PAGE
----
And a new lexicon has emerged: Social distancing: In some countries, the lockdown prohibits movie screenings, concerts, sporting events, and community assemblies. People attending essential work-related gatherings and religious events must keep 1 m (about 6 ft) apart.

Many of our readerships are nurses. Remember when an ill patient was admitted to the hospital and diagnosed with “coronavirus?” To us, that meant the “sniffles.” How different things are now. Remember that viruses are self-limiting. See you in 2 months. Hopefully, by then the tipping point of COVID-19 will be reached and on the downside. As of today, China remains the hardest-hit country, with 81,048 cases—but the number of new infections there is falling to just a dozen or so every day. Italy has also been hit, and in the vein of “bringing out the GOOD in humanity,” I have cited a prayer written 2 days ago from Brother Richard Hendrick.

It is essential that case managers continue to be the leaders we are: Keep calm and carry on.

ENDNOTE: How much things have changed in 2 months! Fast Forward to May 2020. In this issue, Dr. Tahan wrote two manuscripts about case management during these months of COVID-19 in which the challenges and hopes are defined. The issue departments also define the strengths of case managers. These articles are the “real” Time Capsule.

A Prayer from Italy

By Brother Richard Hendrick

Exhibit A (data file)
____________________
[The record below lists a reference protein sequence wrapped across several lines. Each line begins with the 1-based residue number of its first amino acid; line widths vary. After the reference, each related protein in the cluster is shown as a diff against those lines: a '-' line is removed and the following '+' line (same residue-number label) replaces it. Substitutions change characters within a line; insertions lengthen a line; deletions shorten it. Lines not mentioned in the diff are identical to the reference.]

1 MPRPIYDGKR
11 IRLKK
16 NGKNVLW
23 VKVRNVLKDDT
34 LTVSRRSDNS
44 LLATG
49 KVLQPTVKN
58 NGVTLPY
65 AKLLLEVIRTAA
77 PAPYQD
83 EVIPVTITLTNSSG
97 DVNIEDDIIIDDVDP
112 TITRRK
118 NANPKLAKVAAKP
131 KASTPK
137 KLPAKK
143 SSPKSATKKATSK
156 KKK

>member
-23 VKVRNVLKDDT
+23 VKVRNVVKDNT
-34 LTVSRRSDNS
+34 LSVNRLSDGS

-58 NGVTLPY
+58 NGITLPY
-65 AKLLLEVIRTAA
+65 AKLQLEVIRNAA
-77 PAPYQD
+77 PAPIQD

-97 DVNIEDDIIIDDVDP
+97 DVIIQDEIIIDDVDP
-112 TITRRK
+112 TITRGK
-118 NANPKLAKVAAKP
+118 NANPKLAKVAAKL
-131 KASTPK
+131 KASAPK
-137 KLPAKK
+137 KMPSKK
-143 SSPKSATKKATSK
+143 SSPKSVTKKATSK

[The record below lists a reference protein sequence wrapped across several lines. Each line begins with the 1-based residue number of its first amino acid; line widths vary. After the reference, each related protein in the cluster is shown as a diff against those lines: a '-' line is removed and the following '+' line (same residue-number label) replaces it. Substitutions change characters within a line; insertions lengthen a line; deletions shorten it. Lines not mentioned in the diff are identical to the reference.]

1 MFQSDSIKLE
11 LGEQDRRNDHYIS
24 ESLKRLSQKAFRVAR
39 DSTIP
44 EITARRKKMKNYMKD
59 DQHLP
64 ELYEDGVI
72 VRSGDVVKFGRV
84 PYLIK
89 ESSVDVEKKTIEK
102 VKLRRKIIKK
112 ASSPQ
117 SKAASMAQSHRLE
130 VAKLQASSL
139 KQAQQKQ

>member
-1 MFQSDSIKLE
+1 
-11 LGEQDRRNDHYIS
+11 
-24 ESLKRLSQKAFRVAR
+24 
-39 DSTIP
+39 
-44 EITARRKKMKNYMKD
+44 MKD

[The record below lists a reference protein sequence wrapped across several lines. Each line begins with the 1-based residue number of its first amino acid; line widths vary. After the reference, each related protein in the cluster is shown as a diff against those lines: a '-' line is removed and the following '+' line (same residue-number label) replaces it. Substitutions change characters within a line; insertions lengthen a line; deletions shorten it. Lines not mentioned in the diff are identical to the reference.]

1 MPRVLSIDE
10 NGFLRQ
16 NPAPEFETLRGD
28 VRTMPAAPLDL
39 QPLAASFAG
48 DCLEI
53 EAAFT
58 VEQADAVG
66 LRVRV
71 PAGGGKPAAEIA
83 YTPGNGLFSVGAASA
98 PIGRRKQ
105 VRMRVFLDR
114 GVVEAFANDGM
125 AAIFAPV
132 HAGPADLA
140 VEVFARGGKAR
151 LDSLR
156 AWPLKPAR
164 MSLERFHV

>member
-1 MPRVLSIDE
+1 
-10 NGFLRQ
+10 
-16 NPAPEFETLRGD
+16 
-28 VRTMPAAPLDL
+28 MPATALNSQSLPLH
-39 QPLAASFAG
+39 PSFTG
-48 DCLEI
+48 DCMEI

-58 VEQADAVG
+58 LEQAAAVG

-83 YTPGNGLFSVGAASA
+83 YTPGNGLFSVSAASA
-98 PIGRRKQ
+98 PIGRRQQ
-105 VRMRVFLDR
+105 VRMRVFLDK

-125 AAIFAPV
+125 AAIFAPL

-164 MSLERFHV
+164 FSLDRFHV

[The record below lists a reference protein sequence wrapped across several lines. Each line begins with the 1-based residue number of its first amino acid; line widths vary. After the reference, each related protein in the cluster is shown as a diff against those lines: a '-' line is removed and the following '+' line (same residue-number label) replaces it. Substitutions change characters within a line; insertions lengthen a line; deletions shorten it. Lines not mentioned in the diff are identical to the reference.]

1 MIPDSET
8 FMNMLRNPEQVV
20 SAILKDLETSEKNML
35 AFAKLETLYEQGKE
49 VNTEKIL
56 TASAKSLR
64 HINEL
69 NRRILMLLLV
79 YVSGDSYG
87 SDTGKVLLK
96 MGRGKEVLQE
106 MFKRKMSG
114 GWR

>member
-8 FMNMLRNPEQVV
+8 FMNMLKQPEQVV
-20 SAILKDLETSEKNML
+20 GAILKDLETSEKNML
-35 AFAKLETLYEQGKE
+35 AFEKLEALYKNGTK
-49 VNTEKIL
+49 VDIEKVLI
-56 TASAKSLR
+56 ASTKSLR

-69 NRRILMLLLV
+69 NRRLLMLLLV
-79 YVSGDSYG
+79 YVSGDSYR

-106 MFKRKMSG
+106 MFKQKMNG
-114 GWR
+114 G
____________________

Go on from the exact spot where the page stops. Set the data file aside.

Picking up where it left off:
March 13, 2020


Yes there is fear.

Yes there is isolation.

Yes there is panic buying.

Yes there is sickness.

Yes there is even death.


They say that in Wuhan after so many years of noise

You can hear the birds again.

They say that after just a few weeks of quiet

The sky is no longer thick with fumes

But blue and grey and clear.

They say that in the streets of Assisi

People are singing to each other

across the empty squares,

keeping their windows open

so that those who are alone

may hear the sounds of family around them.

They say that a hotel in the West of Ireland

Is offering free meals and delivery to the housebound.

Today a young woman I know

is busy spreading fliers with her number

through the neighbourhood

So that the elders may have someone to call on.

Today Churches, Synagogues, Mosques, and Temples

are preparing to welcome

and shelter the homeless, the sick, the weary.

All over the world people are slowing down and reflecting.

All over the world people are looking at their neighbours in a new way.

All over the world people are waking up to a new reality

To how big we really are.

To how little control we really have.

To what really matters.

To Love.

So we pray and we remember that

Yes there is fear.

But there does not have to be hate.

Yes there is isolation.

But there does not have to be loneliness.

Yes there is panic buying.

But there does not have to be meanness.

Yes there is sickness.

But there does not have to be disease of the soul.

Yes there is even death.

But there can always be a rebirth of love.

Wake to the choices you make as to how to live now.

Today, breathe.

Listen, behind the factory noises of your panic

The birds are singing again.

The sky is clearing,

Spring is coming,

And we are always encompassed by Love.

Open the windows of your soul.

And though you may not be able

to touch across the empty square,



Centers for Medicare & Medicaid Services. (2020). COVID-19 emergency declaration health care providers fact sheet. Retrieved March 15, 2020, from
Yeung J., Marsh J., Kottasova I., Vera A., CNN. (2020). Coronavirus pandemic spreads around the globe. Retrieved March 15, 2020, from

case management; COVID-19